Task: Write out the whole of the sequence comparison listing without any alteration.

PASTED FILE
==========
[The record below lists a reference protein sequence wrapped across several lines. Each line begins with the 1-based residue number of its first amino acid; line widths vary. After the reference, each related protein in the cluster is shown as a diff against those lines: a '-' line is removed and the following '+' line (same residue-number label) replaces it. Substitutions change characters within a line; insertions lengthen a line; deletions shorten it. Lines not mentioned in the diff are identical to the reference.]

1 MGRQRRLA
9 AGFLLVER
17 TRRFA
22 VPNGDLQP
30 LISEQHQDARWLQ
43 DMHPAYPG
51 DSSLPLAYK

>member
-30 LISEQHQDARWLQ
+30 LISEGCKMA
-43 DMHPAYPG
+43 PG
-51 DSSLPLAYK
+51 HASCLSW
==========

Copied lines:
[The record below lists a reference protein sequence wrapped across several lines. Each line begins with the 1-based residue number of its first amino acid; line widths vary. After the reference, each related protein in the cluster is shown as a diff against those lines: a '-' line is removed and the following '+' line (same residue-number label) replaces it. Substitutions change characters within a line; insertions lengthen a line; deletions shorten it. Lines not mentioned in the diff are identical to the reference.]

1 MGRQRRLA
9 AGFLLVER
17 TRRFA
22 VPNGDLQP
30 LISEQHQDARWLQ
43 DMHPAYPG
51 DSSLPLAYK

>member
-30 LISEQHQDARWLQ
+30 LISEGCKMA
-43 DMHPAYPG
+43 PG
-51 DSSLPLAYK
+51 HASCLSW